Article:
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Tag Property Management

BOMI International Offers New LEED Credential Course

Tara Hughes February 3, 2015 Tags: , , , , , , , Industry News No comments

BOMI-Badge-HP-Electronic VersionBOMI International is proud to be a U.S. Green Buildings Council Approved Educational Provider. With eleven previously approved courses for LEED Credential Maintenance Program, BOMI International’s Course High Performance Sustainable Building Principles, has been approved for the LEED Credential Maintenance Program.

 

With twelve courses to assist LEED Green Associates, BOMI International is the top choice for professional career development and training. LEED Green Associates must earn 15 continuing education hours every two years, and LEED-APs must earn 30. HP Principles is listed as a 30 hour course.

AGPOM Members can save 10% on courses with BOMI International by using the code BOMI GREEN when registering. More information here.

High Performance Sustainable Building Principles is available as self-study course, instructor online course and an accelerated review course.  Dave Pogue, LEED- AP ( subject matter expert and contributor to High Performance Sustainable Building Principles) will be instructing an Accelerated Review Course of High Performance Sustainable Building Principles in McLean, Virginia. Space is limited- reserve your space now.

Accelerated Review Apr 13, 2015 to Apr 16, 2015 McLean, VA BOMI International
Instructor-Led Online May 18, 2015 to Aug 28, 2015 Online BOMI International
Instructor-Led Online Sep 08, 2015 to Dec 18, 2015 Online BOMI International

 

Risk Management and Sustainability, Together Again

Tara Hughes January 23, 2015 Tags: , , , , Stephen Bushnell + Associates No comments

by Stephen Bushnell, Stephen Bushnell + Associates

Karl Bodmer [Public domain], via Wikimedia Commons

Karl Bodmer [Public domain], via Wikimedia Commons

Imagine a Plains Indian, on horseback, surrounded by tens of thousands of stampeding, 2000 pound beasts. The horse and bison are moving at literally breakneck speeds. He hunts with only a crude bow and arrow and has very little protective equipment. The brave fully understands the risks and through long years of training and shared tribal wisdom has mitigated them. He is an expert risk manager. He has to be if he wants to see the sun rise tomorrow.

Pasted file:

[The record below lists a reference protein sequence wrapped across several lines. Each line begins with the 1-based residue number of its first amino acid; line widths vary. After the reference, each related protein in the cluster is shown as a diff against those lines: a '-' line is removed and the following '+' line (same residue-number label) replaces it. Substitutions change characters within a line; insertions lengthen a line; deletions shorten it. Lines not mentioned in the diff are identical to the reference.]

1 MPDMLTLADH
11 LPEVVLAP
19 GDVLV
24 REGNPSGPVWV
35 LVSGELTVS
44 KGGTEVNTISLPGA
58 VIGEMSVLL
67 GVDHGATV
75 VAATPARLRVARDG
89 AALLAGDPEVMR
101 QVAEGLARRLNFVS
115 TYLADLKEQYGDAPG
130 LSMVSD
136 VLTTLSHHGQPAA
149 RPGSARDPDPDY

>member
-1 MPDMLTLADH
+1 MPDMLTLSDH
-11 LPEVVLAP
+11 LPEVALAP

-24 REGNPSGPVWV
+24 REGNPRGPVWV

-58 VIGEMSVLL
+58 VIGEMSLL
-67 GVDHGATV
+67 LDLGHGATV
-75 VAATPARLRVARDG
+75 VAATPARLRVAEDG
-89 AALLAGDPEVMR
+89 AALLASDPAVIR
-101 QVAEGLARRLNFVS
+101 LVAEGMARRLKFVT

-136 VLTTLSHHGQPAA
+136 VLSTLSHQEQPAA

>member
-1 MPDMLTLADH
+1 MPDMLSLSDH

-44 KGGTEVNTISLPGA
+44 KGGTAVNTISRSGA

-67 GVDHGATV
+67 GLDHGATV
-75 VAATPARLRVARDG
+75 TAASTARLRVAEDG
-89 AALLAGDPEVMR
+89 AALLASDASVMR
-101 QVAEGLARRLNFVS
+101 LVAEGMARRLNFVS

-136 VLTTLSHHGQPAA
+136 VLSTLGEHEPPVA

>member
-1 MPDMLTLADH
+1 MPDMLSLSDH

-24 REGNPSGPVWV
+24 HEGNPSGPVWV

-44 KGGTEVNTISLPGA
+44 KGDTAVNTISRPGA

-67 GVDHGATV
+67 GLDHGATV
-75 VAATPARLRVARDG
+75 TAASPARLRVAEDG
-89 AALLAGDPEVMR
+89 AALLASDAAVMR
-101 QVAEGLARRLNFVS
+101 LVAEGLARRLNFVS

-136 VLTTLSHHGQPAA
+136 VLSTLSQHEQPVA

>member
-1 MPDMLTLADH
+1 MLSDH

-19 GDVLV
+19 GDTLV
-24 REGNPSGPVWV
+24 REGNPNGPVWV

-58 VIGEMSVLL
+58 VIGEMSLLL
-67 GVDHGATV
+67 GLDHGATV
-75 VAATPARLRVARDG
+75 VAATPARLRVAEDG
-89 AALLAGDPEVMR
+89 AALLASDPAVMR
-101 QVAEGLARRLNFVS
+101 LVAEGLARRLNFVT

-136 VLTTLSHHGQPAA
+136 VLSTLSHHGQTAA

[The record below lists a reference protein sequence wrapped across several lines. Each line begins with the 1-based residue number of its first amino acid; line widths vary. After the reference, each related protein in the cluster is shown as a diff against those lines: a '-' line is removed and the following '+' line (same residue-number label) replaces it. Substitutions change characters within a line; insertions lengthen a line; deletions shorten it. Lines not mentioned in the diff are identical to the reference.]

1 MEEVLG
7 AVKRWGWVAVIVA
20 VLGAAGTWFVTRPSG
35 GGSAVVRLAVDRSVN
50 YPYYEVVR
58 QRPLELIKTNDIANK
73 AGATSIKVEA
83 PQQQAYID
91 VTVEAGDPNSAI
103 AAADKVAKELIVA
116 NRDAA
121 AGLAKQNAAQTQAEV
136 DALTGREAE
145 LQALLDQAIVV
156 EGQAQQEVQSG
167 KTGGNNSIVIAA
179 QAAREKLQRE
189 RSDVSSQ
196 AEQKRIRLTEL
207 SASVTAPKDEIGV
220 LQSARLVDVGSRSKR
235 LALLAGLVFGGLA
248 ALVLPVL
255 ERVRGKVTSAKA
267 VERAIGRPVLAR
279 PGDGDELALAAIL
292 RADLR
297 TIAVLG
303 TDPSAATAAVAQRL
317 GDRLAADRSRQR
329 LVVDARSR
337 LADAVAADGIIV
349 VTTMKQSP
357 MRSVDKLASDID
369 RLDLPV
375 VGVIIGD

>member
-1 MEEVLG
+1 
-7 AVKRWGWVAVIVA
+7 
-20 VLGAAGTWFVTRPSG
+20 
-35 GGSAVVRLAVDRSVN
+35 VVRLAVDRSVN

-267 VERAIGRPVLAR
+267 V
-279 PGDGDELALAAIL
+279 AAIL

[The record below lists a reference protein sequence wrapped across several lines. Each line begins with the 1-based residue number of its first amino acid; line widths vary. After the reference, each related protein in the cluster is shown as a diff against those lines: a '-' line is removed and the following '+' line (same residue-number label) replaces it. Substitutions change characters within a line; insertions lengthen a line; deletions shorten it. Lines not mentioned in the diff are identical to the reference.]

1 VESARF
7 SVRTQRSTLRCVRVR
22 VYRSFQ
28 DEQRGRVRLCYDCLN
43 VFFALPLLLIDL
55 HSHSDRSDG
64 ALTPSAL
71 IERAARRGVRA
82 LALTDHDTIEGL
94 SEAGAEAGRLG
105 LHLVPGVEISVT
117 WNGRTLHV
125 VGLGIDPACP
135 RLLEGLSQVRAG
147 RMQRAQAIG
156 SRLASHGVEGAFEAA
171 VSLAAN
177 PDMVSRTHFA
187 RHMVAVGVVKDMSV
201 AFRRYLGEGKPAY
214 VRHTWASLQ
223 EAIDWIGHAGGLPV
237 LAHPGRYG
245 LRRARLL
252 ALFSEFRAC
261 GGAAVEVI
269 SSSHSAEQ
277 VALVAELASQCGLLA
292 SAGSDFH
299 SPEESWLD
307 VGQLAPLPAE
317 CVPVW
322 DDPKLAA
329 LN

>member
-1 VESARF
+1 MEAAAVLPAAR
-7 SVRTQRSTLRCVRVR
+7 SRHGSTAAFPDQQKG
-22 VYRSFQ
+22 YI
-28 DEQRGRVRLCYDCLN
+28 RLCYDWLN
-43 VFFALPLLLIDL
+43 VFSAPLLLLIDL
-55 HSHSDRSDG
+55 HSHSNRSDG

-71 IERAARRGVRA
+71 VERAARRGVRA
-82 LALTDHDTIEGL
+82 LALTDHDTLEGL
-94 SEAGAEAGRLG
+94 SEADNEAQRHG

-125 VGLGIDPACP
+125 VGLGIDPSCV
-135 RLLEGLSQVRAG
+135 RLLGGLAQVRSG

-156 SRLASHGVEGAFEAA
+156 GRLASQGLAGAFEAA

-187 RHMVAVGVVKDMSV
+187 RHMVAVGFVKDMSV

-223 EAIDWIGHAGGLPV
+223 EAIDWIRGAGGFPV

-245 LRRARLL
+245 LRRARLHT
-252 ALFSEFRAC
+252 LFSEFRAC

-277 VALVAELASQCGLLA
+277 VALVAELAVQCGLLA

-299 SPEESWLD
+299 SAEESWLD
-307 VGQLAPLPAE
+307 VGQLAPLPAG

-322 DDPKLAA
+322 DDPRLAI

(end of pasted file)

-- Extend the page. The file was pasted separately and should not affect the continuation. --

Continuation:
The Plains Indians were also experts on sustainability. They only hunted when they needed food. When they killed a buffalo, they used every part of it, wasting nothing. They made tepee coverings, bedding, clothes, moccasins, and robes from the hide. The hair was used for rope and halters, the hoofs for rattles. The horns were used to make dishes and spoons and ladles. They made glues, toys, drums, belts, shields, boats, needles, thread and more from the carcass. And they ate very, very well.

Over the years this connection between risk management and sustainability faded. Each evolved differently, risk management gaining in importance as mankind entered the industrial and technological eras. Sustainability de-emphasized as we believed in the seemingly endless bounty of nature.

Today we face hard realities about the availability and cost of capital, natural, human and financial. Citizens, business people and governments have to make very hard decisions about how to run their lives and operations, design and construct the built environment and plan for the future. Sustainability has come back into style to help shape the economic, human and environmental decisions that must be made. Risk management has evolved into “Enterprise Risk Management” as it now considers managing risk but also maximizing opportunity.